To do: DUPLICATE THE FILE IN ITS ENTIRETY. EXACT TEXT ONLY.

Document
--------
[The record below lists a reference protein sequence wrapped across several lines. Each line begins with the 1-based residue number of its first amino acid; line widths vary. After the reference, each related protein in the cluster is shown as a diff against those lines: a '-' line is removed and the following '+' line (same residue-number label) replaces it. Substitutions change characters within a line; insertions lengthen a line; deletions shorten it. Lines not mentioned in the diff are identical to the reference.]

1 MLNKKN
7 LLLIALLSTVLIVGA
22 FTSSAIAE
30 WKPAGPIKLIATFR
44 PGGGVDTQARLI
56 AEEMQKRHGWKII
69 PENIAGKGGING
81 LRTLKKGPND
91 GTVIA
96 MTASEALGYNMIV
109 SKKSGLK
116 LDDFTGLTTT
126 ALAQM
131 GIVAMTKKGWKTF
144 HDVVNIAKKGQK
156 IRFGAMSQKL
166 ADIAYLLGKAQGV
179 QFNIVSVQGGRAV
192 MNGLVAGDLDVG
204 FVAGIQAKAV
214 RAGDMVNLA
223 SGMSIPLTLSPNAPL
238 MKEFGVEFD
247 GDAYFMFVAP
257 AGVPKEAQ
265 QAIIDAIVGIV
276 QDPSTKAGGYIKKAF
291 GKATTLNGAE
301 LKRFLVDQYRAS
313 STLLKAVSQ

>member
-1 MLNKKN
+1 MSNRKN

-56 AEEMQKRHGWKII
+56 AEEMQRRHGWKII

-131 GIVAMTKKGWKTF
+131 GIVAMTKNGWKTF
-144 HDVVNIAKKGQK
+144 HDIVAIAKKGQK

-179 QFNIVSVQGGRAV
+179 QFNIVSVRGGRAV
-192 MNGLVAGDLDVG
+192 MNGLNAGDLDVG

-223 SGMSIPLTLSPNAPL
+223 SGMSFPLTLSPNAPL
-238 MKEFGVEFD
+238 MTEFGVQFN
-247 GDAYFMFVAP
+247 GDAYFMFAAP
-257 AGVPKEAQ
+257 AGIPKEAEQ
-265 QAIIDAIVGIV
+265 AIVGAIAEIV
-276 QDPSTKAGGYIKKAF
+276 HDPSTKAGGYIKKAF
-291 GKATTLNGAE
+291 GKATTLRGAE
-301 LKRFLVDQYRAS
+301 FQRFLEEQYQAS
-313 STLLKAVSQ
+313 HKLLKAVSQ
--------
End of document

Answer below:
[The record below lists a reference protein sequence wrapped across several lines. Each line begins with the 1-based residue number of its first amino acid; line widths vary. After the reference, each related protein in the cluster is shown as a diff against those lines: a '-' line is removed and the following '+' line (same residue-number label) replaces it. Substitutions change characters within a line; insertions lengthen a line; deletions shorten it. Lines not mentioned in the diff are identical to the reference.]

1 MLNKKN
7 LLLIALLSTVLIVGA
22 FTSSAIAE
30 WKPAGPIKLIATFR
44 PGGGVDTQARLI
56 AEEMQKRHGWKII
69 PENIAGKGGING
81 LRTLKKGPND
91 GTVIA
96 MTASEALGYNMIV
109 SKKSGLK
116 LDDFTGLTTT
126 ALAQM
131 GIVAMTKKGWKTF
144 HDVVNIAKKGQK
156 IRFGAMSQKL
166 ADIAYLLGKAQGV
179 QFNIVSVQGGRAV
192 MNGLVAGDLDVG
204 FVAGIQAKAV
214 RAGDMVNLA
223 SGMSIPLTLSPNAPL
238 MKEFGVEFD
247 GDAYFMFVAP
257 AGVPKEAQ
265 QAIIDAIVGIV
276 QDPSTKAGGYIKKAF
291 GKATTLNGAE
301 LKRFLVDQYRAS
313 STLLKAVSQ

>member
-1 MLNKKN
+1 MSNRKN

-56 AEEMQKRHGWKII
+56 AEEMQRRHGWKII

-131 GIVAMTKKGWKTF
+131 GIVAMTKNGWKTF
-144 HDVVNIAKKGQK
+144 HDIVAIAKKGQK

-179 QFNIVSVQGGRAV
+179 QFNIVSVRGGRAV
-192 MNGLVAGDLDVG
+192 MNGLNAGDLDVG

-223 SGMSIPLTLSPNAPL
+223 SGMSFPLTLSPNAPL
-238 MKEFGVEFD
+238 MTEFGVQFN
-247 GDAYFMFVAP
+247 GDAYFMFAAP
-257 AGVPKEAQ
+257 AGIPKEAEQ
-265 QAIIDAIVGIV
+265 AIVGAIAEIV
-276 QDPSTKAGGYIKKAF
+276 HDPSTKAGGYIKKAF
-291 GKATTLNGAE
+291 GKATTLRGAE
-301 LKRFLVDQYRAS
+301 FQRFLEEQYQAS
-313 STLLKAVSQ
+313 HKLLKAVSQ